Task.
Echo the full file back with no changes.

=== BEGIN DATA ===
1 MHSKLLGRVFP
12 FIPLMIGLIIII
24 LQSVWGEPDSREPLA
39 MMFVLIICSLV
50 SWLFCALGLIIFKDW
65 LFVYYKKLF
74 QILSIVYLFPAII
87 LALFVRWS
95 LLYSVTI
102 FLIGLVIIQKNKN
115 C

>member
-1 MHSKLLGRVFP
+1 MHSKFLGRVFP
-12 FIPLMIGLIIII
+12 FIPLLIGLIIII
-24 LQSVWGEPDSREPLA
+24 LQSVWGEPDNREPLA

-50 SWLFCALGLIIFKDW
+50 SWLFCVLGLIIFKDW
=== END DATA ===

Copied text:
1 MHSKLLGRVFP
12 FIPLMIGLIIII
24 LQSVWGEPDSREPLA
39 MMFVLIICSLV
50 SWLFCALGLIIFKDW
65 LFVYYKKLF
74 QILSIVYLFPAII
87 LALFVRWS
95 LLYSVTI
102 FLIGLVIIQKNKN
115 C

>member
-1 MHSKLLGRVFP
+1 MHSKFLGRVFP
-12 FIPLMIGLIIII
+12 FIPLLIGLIIII
-24 LQSVWGEPDSREPLA
+24 LQSVWGEPDNREPLA

-50 SWLFCALGLIIFKDW
+50 SWLFCVLGLIIFKDW